One thing the Urban Growth Boundary has done - positive so far, but negative in short order - has been to limit the power of VERY large home builders from buying large swaths of land for massive residential development. Think Del Webb in the Desert Southwest or in California. They buy hundreds of acres at a time. On the other hand, they carefully control how much they build in any year to make sure there isn't too much supply and negative pressure on pricing.

    But that is going to be changing soon as remaining residential land in the UGB is nearly depleted. As Metro works with jurisdictions to add residential land in various places, the proportion of bigger builders will grow as they will be the only ones with the wherewithal to buy the big parcels brought in - publicly traded D.R. Horton comes to mind.

    Anyway, one of the better bodies of work about growth control and home prices is actually out of Harvard. Here's a link to a .pdf for a Harvard study about the effects of planning and building restrictions on the supply of housing and home prices.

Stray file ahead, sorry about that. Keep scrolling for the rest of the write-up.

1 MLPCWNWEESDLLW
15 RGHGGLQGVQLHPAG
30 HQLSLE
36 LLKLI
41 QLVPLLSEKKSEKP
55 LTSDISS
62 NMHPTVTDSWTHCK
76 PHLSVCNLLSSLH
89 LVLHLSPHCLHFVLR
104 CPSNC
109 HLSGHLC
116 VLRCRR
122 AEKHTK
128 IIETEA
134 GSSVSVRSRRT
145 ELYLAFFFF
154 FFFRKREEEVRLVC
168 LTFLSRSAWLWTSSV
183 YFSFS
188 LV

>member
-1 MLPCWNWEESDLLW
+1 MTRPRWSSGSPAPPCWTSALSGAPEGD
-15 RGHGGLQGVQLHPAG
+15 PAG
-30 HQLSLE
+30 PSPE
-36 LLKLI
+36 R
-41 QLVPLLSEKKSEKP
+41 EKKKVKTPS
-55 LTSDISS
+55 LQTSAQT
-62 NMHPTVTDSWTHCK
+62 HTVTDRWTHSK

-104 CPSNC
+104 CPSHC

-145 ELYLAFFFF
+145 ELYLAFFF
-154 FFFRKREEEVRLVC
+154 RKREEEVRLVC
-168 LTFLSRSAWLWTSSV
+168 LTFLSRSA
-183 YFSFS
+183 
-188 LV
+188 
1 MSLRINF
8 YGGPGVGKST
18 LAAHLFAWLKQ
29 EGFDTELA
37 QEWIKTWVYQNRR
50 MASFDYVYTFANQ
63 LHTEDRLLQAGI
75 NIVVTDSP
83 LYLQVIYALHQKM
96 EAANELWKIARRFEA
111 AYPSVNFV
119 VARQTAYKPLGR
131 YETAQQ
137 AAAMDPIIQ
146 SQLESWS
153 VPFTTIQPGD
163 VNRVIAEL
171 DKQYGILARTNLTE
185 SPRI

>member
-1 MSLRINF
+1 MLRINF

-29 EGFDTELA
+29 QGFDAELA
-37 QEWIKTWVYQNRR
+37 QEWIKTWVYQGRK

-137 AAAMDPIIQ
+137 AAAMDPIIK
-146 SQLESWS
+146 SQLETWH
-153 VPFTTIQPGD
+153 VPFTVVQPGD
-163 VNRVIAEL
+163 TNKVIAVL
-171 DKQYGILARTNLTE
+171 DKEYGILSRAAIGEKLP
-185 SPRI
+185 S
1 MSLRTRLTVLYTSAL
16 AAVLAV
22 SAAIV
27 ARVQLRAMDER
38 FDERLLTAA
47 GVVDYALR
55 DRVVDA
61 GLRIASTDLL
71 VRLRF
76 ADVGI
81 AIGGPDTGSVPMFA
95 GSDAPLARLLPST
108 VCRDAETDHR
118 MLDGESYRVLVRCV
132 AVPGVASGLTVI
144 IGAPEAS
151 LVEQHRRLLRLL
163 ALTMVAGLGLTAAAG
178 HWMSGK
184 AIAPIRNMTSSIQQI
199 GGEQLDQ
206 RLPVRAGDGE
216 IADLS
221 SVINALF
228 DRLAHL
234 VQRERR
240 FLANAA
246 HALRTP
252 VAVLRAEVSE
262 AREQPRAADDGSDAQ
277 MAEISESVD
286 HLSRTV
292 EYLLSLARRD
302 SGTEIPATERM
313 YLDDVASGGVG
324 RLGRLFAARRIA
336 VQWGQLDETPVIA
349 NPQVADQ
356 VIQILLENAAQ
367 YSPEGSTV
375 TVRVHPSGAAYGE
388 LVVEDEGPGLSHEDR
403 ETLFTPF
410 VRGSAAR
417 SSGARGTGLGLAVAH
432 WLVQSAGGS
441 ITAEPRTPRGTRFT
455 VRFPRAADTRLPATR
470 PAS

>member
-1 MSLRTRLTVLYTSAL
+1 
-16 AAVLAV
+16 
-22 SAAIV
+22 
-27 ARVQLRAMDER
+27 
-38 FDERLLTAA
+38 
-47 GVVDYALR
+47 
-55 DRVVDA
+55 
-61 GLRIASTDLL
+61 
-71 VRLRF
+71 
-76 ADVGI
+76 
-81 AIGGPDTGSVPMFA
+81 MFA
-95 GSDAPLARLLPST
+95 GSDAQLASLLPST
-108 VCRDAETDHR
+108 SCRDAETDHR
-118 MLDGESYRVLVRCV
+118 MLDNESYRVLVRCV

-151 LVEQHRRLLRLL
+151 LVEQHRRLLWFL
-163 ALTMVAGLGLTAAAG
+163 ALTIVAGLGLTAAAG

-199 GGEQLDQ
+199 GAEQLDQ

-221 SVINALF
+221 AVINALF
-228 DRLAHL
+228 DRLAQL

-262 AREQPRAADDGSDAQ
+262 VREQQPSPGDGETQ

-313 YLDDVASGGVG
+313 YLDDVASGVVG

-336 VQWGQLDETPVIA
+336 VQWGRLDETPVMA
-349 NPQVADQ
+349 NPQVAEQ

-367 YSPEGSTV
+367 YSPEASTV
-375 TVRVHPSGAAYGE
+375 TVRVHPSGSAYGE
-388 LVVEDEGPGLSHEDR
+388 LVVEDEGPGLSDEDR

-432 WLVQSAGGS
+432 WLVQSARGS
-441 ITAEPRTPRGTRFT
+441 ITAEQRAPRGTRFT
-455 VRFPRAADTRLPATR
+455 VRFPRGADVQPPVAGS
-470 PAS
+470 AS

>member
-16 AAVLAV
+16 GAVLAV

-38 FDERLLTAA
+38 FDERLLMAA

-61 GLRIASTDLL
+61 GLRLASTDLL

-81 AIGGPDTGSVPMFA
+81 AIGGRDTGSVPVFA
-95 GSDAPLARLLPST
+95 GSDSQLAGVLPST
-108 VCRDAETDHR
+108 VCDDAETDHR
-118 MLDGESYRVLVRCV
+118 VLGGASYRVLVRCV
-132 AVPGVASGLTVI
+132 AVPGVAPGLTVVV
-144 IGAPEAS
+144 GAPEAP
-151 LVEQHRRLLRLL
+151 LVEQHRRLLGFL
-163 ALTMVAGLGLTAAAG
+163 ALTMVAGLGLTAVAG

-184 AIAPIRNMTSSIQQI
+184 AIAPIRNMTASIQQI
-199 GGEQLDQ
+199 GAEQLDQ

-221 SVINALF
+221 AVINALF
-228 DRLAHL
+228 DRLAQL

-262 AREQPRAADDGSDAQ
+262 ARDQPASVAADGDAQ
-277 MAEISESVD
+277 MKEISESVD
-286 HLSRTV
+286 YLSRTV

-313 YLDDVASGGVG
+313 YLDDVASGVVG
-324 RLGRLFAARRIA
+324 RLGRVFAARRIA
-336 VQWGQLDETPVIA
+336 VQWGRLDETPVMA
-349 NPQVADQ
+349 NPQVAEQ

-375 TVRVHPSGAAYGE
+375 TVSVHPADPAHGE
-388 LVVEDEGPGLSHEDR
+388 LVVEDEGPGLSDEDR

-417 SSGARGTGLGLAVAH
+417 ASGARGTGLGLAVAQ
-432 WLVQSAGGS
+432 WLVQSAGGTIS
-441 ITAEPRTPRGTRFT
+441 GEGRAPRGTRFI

Happy reading.

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    Gregor, I never said housing prices have never tanked, just that I think it is unlikely to happen here unless the national economy tanks.

    If we don't fix the school situation in the state we could be looking at a long downward trend, but probably not a precipitous drop.

    We aren't a company town the way Seattle used to be with Boeing. Neither Intel nor Nike is likely to just pick up and leave all at once and who else is big enough to cause a big drop over a short period of time? There are a lot of ways we could end up in the tank over time, but bursting bubbles are not about long slow declines but about abrupt drops.